David L Reinke comments

Posted in: New PlayStation 4 products aim to keep Sony in lead See in context

Perhaps, for gaming, the 4K HDR format with be a big hit. (Sports and live broadcasts as well) but for film...

There is no doubt that 4K HDR has amazing resolution and looks great, but for movies it simply does not look right. What's missing is the 'grain' we have become accustomed to from years of watching actual film projection. Perhaps those who just toddlers now will view 4K HDR as normal, but for those of us who are old enough will likely never think so. Well, at least I will not.

We have a Sony 65" 4K and our Blu-ray discs look great, and I like the idea of a PlayStation with 4K but as we mostly watch movies on our system, I doubt we will upgrade to HDR. Now my grandsons on the other hand...

And do not forget: Sony & Panasonic have already announced 8K broadcasts of the 2020 Olympics. Perhaps the PlayStation 5 will be 8K...?

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Posted in: 'Star Wars' may propel U.S. toy industry to best year since 1999 See in context

The current 6" Black Series is very well done, though also very expensive, at $20 per figure on average, their 3.75" line is something of a disappointment in terms on construction and figure articulation. On the other hand...

The new Galactic Heroes figures on display at this year's SD ComicCon feature robust construction and imaginative design. Indeed they look good and are perfect for playing "big battles for small hands." The other potential mega-hit is the new AT-AT.

Not as big as the BAT-AT, more in line (size wise) with the original AT-AT released in the 1980's, the new version will be expensive at $300 but in addition to having lights & sounds, it will also walk! Controlled by your smart phone these now very noble walking tanks are set to occupy living rooms all over the world.

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Posted in: Oliver Stone warns of Pokemon Go 'totalitarianism' See in context

This is all about PR for his new film. In Hollywood all publicity is good publicity. That's why Stone was at ComicCon in the first place, and it looks like his remarks are having the desired effect. Mission accomplished for Stone and his production team.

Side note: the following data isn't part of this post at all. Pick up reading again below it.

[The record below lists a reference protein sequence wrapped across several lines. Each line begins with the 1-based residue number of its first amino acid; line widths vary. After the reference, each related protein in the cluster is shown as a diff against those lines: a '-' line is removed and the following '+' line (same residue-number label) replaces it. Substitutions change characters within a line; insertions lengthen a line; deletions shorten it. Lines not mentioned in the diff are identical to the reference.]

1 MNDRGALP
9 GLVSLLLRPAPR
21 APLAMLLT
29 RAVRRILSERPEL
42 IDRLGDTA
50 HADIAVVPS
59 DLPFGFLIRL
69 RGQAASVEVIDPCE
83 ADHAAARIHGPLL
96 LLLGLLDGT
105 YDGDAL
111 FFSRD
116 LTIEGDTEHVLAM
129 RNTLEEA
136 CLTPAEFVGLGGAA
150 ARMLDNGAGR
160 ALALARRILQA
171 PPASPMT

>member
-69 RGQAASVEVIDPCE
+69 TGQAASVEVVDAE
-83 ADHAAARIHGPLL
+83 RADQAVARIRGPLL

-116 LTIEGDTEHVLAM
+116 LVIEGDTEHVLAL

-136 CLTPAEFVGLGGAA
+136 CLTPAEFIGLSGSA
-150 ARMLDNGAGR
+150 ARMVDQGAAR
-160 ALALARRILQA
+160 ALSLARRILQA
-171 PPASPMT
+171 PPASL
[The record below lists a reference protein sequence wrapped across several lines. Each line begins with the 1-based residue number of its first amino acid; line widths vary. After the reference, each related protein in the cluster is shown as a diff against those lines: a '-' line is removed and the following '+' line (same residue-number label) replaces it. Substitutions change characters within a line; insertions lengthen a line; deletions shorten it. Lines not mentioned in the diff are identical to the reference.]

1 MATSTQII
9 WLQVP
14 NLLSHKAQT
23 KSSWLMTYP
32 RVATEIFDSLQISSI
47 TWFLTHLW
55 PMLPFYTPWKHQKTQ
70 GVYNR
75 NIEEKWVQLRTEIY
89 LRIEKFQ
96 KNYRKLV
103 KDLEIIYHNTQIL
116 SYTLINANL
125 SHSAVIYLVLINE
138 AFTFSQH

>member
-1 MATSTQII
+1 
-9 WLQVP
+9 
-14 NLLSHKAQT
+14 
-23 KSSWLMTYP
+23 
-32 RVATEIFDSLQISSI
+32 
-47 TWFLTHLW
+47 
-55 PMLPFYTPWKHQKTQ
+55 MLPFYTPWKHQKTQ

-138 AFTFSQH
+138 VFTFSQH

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Posted in: Imperial Household Agency denies emperor's wish to abdicate See in context

"For the Nippon Kaigi crowd, it's a bit like the Pope retiring. There's just no precedent for it."

Unless one goes far enough back in history, to the years leading up to the Gempei Wars. Of course then, the emperor retired as a ploy to gain more power as an "advisor" to the newly installed emperor, but it is very doubtful that is the plan here...

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Posted in: 'Game of Thrones' season finale scores record ratings See in context

The finale was a lot of fun and there were many parts I liked, but for me the best was Arya's revenge -- sweet indeed.

Next season should be a hot one.

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Posted in: HBO says Brexit won't hurt 'Game of Thrones' production See in context

Yes, the Season Finale was a pretty good episode, particularly Arya. Next season should be pretty fierce.

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Posted in: New film about Japanese historical swords, forging techniques now playing in select theaters See in context

Perhaps this will be made available in HD on Blu-ray for sale here in the US?

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Posted in: Toy 'arms race' turning Lego violent: study See in context

Good point Katsu78, and this is where parents need to be informed consumers so they can select the best set for their kids. There are still plenty of sets available that are more "generic" (which is to say not tied to a specific theme or film) that allow for more 'free form' play and construction.

It is also worth considering just who if purchasing these sets. Many are older collectors who will build the Death Star or the Avenger Tower and then put its on display. For kids, they might also build a pre-designed firetruck or castle, but once they start playing with it these items will rarely remain as built.

There is a book, Extreme Bricks by Sarah Herman c2013, that catalogs just what one can build with Lego, and the photos are simply amazing. It proves that with enough time & talent (and bricks) you really can build anything. There are other books on this very topic and they might serve to inspire young engineers.

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Posted in: Toy 'arms race' turning Lego violent: study See in context

Tempest in a teapot. LEGO is a great toy. With enough time & talent (and enough bricks) you really can build anything.